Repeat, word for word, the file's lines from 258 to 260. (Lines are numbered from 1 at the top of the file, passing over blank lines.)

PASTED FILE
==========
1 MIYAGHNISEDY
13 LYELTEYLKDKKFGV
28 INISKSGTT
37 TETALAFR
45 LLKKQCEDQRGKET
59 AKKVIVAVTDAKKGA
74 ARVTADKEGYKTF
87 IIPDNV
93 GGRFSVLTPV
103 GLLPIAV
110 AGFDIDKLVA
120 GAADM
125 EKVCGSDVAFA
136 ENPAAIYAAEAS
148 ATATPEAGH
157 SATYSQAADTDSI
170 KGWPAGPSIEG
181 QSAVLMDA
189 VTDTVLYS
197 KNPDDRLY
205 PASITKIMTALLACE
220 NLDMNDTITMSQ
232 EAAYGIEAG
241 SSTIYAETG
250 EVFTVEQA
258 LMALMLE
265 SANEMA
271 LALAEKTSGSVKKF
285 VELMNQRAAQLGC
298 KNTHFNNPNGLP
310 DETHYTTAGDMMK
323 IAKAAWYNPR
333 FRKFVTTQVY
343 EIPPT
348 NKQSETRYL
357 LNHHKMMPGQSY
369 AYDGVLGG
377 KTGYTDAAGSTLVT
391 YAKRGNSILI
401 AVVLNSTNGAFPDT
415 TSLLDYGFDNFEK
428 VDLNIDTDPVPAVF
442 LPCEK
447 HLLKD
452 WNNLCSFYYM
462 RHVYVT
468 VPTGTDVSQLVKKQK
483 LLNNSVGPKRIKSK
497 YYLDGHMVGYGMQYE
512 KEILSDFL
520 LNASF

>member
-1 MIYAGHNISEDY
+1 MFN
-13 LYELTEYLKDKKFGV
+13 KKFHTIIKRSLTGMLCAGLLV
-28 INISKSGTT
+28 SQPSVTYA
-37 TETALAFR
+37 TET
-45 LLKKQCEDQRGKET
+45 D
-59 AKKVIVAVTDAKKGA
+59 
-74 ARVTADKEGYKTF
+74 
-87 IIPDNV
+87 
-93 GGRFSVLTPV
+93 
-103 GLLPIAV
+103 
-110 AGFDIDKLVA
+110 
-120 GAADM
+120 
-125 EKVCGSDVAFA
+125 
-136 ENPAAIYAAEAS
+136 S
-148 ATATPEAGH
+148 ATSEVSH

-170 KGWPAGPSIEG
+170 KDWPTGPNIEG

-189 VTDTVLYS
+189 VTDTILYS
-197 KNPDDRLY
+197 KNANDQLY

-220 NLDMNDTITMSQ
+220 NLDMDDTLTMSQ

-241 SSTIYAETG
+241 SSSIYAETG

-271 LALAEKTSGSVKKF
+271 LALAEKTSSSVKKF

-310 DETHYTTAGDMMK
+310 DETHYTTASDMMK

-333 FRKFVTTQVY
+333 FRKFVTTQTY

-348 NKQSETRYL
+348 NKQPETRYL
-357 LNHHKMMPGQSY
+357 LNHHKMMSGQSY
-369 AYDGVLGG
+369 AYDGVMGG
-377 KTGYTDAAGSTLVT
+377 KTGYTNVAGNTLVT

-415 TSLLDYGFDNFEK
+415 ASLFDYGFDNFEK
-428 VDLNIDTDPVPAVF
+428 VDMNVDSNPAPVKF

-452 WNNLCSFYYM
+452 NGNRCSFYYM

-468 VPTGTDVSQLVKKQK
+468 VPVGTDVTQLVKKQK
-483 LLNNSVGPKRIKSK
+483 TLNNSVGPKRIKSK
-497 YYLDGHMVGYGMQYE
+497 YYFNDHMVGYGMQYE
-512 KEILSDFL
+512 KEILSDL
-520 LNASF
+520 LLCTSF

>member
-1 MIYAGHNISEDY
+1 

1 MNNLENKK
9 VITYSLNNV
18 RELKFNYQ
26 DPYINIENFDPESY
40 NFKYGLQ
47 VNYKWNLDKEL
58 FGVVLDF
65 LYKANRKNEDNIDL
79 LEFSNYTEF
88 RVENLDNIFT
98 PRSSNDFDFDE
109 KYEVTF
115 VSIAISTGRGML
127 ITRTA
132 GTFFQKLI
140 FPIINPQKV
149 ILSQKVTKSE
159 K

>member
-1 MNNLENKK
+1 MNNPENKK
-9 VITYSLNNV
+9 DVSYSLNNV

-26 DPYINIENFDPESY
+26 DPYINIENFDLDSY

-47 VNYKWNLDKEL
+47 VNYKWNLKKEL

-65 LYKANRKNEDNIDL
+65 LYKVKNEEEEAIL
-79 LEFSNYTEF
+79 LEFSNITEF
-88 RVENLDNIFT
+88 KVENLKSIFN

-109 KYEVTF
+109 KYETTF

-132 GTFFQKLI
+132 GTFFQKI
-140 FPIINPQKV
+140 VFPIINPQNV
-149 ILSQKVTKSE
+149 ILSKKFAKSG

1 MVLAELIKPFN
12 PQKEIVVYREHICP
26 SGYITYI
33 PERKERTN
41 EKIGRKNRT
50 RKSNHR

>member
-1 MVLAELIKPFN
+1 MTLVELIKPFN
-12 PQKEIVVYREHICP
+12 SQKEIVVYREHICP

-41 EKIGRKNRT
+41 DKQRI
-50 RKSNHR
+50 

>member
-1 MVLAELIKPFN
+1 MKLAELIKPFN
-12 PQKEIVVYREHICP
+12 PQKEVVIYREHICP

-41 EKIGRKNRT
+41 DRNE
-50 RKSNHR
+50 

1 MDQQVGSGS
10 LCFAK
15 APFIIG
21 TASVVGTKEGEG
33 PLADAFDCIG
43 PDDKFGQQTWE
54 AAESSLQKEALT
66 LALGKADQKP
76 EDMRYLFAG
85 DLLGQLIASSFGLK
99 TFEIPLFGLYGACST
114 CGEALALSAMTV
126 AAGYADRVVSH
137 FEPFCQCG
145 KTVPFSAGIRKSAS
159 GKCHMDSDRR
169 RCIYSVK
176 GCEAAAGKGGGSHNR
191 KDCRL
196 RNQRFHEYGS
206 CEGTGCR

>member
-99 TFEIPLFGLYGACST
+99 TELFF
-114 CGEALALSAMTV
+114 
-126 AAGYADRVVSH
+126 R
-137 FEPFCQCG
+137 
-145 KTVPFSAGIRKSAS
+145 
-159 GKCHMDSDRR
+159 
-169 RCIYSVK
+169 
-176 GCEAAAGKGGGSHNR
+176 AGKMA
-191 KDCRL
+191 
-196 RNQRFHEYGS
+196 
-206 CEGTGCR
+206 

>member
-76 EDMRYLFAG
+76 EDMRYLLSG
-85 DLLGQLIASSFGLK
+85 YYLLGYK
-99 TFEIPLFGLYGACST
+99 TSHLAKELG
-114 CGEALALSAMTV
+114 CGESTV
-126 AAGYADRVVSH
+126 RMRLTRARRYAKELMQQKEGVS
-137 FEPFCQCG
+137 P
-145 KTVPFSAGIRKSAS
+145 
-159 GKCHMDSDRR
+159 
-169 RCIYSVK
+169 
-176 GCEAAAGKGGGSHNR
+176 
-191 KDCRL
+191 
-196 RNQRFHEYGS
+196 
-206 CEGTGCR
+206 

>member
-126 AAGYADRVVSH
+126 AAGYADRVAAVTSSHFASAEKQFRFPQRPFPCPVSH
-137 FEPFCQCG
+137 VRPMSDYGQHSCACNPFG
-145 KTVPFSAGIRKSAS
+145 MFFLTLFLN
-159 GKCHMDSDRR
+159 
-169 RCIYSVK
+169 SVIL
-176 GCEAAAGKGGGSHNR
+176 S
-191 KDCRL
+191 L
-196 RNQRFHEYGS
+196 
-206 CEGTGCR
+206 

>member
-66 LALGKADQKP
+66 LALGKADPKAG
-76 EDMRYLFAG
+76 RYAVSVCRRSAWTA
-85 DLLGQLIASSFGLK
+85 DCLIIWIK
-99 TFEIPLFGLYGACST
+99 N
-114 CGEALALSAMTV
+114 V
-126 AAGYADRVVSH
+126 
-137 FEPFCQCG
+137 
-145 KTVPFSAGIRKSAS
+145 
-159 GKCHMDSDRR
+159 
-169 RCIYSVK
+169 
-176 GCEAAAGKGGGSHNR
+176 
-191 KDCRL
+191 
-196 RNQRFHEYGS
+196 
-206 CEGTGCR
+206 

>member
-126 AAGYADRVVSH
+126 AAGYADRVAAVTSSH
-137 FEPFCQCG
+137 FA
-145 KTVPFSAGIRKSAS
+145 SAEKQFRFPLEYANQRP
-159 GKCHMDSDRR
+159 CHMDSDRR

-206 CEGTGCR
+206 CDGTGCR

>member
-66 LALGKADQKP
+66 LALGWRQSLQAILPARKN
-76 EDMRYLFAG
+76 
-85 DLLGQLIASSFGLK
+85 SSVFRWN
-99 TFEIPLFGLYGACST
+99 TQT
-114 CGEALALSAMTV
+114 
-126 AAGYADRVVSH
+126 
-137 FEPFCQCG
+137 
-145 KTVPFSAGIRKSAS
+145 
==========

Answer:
-196 RNQRFHEYGS
+196 
-206 CEGTGCR